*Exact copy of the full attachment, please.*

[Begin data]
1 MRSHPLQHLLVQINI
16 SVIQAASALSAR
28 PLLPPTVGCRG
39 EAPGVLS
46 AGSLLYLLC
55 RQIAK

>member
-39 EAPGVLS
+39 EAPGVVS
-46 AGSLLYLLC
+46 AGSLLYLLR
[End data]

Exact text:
1 MRSHPLQHLLVQINI
16 SVIQAASALSAR
28 PLLPPTVGCRG
39 EAPGVLS
46 AGSLLYLLC
55 RQIAK

>member
-39 EAPGVLS
+39 EAPGVVS
-46 AGSLLYLLC
+46 AGSLLYLLR